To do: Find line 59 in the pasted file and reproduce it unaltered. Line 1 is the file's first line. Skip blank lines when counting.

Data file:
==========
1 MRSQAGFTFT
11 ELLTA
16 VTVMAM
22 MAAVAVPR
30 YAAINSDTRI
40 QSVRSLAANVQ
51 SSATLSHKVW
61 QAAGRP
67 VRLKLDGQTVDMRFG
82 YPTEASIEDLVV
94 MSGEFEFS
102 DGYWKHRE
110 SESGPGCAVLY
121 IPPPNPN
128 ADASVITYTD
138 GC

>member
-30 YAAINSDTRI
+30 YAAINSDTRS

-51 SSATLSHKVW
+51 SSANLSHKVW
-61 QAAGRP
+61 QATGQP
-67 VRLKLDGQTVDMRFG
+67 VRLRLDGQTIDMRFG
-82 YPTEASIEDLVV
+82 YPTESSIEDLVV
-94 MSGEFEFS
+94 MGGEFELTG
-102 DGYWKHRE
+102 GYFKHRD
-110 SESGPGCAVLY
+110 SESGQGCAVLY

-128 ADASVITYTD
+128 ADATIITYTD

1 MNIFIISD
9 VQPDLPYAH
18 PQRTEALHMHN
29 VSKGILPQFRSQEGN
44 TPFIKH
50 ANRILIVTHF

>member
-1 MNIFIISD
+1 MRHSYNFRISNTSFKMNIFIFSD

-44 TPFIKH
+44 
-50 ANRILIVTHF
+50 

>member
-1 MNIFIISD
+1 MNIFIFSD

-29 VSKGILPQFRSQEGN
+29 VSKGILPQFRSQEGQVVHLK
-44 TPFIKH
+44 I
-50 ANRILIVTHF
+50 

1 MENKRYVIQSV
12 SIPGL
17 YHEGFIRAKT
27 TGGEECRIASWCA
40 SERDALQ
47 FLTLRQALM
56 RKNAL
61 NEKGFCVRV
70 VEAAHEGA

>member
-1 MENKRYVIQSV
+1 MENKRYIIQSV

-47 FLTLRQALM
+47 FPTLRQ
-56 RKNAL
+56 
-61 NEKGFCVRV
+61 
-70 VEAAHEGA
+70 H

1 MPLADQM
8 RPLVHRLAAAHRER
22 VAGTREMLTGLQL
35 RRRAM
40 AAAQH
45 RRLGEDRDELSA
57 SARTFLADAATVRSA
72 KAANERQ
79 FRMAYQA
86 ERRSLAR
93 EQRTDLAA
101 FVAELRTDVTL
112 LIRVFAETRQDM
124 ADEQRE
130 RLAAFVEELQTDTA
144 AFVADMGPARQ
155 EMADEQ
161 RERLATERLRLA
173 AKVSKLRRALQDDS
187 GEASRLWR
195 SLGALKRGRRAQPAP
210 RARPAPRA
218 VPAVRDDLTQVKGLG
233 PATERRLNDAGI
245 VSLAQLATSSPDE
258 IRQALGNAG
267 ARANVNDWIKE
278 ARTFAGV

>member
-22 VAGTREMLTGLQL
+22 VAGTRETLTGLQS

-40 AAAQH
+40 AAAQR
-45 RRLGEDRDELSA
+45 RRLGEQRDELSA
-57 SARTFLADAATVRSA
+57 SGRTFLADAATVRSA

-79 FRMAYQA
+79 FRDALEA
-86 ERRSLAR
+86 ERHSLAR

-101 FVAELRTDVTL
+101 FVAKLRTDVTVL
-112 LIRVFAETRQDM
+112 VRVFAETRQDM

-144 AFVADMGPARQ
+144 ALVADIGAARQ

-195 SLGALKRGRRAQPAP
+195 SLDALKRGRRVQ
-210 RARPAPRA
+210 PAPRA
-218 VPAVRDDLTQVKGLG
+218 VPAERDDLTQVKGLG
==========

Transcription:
12 SIPGL